Insanity of Motherhood

Motherhood, marriage, and midlife.

The Arrogant Parent


Arrogant – Having or revealing an exaggerated sense of one’s own importance or abilities.

Every fall when the school year begins I am faced with the same situation.  I come in contact with a parent ready to give me advice on parenting.  Even though my husband and I are raising three terrific boys, there is always someone trying to tell me how to do my job better.

There is actually nothing wrong with assisting a parent with an issue if they ask for help.  The problem comes when a parent thinks their way of parenting is far superior to another parents style.

An arrogant parent believes their style of parenting is best not only for their family, but for all families.   My style of parenting works for my for our boys, my husband and I.   When I was younger I used to think my way of parenting was best for everyone.  Now I know better.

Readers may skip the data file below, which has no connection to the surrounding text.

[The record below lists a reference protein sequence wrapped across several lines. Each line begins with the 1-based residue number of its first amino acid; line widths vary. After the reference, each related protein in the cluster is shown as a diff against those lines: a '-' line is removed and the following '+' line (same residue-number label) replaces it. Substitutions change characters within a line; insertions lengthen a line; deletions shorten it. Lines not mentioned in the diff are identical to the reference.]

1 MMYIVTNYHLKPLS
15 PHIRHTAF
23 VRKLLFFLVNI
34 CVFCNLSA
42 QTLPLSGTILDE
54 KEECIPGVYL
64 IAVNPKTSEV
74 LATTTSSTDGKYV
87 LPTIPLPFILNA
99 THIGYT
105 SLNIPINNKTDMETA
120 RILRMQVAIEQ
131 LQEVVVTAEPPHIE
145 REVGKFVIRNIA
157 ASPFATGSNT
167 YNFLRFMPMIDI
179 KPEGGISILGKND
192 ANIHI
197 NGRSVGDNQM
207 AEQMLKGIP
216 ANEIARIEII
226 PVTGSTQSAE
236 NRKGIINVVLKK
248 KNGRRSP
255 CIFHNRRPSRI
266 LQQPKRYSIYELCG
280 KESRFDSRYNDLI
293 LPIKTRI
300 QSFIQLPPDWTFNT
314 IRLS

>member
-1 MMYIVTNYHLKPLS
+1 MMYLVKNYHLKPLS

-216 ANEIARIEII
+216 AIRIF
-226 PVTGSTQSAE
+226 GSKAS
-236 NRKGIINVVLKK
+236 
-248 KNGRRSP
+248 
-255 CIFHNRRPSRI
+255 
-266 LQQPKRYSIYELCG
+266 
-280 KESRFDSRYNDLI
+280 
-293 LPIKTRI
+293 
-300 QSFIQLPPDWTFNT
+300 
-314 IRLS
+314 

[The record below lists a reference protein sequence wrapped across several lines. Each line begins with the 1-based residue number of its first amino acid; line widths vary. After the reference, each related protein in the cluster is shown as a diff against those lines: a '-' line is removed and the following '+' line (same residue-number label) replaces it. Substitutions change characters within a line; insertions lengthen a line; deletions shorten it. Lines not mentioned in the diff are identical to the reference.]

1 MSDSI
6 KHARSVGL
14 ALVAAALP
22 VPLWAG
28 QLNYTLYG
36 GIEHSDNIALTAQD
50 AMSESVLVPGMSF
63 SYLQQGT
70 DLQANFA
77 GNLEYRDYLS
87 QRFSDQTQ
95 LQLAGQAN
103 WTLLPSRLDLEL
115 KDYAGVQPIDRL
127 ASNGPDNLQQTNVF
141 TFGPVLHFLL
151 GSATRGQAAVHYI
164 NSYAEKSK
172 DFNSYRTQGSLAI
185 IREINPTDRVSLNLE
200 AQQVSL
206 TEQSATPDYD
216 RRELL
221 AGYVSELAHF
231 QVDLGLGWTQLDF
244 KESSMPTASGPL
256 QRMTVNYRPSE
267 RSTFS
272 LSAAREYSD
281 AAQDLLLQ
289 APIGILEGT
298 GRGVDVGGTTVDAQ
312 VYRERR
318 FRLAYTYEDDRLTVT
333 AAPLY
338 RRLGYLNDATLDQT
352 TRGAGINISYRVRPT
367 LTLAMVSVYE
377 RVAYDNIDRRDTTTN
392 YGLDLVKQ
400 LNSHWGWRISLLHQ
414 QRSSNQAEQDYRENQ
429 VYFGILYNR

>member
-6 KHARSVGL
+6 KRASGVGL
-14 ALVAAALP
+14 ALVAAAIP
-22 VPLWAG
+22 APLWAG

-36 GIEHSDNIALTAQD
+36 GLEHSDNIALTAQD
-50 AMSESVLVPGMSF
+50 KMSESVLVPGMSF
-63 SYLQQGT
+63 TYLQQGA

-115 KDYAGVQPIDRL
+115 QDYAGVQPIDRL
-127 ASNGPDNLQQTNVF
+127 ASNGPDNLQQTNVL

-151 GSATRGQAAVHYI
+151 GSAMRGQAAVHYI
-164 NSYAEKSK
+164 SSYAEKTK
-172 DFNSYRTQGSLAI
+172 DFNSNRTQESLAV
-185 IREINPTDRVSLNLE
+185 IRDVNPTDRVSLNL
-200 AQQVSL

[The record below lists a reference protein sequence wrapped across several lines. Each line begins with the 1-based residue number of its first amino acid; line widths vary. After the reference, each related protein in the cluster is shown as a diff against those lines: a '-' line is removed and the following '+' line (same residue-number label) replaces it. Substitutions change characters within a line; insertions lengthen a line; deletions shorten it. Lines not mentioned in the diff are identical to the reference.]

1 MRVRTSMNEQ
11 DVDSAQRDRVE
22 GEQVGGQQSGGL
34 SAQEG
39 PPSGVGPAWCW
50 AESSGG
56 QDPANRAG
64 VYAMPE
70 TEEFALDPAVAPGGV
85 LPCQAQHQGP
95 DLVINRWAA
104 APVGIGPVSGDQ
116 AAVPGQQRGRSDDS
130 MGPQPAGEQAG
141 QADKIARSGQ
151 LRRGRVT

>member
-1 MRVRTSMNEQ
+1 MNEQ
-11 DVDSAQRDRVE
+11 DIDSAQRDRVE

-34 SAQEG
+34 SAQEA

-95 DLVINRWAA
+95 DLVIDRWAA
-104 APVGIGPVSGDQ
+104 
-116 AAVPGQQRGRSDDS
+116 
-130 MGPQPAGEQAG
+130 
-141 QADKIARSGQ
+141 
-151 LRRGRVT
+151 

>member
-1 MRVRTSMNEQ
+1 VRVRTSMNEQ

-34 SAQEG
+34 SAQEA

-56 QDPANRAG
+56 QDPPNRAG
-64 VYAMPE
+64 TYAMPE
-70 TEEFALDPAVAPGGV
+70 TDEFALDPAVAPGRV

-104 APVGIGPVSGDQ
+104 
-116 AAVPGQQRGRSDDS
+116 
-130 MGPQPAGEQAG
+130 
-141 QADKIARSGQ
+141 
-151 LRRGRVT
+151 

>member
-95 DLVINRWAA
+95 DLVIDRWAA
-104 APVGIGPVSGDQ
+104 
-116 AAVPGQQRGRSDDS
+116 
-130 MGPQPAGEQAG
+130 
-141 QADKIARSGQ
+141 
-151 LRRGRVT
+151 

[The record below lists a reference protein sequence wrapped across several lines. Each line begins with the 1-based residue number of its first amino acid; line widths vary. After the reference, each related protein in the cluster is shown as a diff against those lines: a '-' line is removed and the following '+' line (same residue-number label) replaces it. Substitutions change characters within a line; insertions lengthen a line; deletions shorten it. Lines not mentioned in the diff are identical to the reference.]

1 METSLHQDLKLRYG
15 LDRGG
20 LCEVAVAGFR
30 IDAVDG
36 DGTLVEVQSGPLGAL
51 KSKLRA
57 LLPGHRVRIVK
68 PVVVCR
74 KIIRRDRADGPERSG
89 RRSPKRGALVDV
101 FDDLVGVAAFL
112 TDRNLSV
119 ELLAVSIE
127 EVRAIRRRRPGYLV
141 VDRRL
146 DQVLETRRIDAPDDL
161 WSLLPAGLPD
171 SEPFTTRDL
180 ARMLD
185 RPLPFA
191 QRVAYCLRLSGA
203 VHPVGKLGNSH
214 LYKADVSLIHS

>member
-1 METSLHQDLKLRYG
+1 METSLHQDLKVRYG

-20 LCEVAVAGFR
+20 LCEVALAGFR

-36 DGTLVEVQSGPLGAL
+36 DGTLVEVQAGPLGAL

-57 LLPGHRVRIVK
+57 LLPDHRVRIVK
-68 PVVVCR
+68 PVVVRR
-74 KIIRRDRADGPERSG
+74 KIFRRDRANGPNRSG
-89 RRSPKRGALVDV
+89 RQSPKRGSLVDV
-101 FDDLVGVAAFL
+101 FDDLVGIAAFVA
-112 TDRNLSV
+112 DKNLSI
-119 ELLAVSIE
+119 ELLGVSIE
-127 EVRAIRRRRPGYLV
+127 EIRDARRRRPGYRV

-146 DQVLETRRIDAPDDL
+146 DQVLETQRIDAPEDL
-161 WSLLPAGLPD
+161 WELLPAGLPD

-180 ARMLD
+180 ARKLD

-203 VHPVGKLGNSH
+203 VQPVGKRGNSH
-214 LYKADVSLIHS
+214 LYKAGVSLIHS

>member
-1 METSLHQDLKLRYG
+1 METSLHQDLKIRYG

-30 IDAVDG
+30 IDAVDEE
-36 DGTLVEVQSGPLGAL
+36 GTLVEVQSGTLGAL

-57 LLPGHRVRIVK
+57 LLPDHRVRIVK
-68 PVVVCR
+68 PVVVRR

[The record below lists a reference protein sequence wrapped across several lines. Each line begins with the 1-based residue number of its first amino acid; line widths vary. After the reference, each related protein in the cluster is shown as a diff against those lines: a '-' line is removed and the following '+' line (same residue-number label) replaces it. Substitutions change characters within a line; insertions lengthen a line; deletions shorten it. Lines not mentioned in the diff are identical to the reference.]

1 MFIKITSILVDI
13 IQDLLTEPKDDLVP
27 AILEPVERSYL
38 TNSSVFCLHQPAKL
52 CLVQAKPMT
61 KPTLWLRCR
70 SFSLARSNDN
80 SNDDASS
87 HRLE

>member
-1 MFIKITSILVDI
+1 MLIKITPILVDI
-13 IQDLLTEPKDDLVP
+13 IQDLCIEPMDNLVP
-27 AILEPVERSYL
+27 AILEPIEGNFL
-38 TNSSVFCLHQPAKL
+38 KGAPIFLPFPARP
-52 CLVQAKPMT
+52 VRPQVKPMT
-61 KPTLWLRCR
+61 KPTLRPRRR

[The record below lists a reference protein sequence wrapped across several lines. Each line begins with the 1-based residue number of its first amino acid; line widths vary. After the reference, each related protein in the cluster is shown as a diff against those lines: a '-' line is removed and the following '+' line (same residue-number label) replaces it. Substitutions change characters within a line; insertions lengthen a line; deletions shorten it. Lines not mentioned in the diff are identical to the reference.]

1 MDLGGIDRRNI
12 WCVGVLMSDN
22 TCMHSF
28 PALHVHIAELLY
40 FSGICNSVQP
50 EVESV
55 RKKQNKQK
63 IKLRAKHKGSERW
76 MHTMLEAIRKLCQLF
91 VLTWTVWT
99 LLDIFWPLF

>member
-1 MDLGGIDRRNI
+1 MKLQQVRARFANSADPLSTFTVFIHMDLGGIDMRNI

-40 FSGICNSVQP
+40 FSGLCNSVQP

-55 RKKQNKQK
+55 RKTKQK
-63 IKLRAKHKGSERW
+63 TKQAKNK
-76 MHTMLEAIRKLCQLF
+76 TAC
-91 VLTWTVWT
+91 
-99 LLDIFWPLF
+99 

Parenting is personal.  No two people will ever share the same ideas of how things are to be done.  Last night my husband and I discussed our different opinions about a school related issue.   For a few moments during our conversation I felt smug thinking to myself, “He doesn’t know all the facts.  How can I change his mind to my way of thinking?”  Instead of listening to what he had to say, I became more focused on making sure my words were being heard.  It took a few moments for me to snap out of my arrogant thinking and realize my husband’s thoughts may be worth listening to.  The more I was able to listen, the more I was able to understand my husband’s view.  Turns out his thoughts were not so bad after all.  As a matter of fact, he opened my eyes to a few things I hadn’t thought about.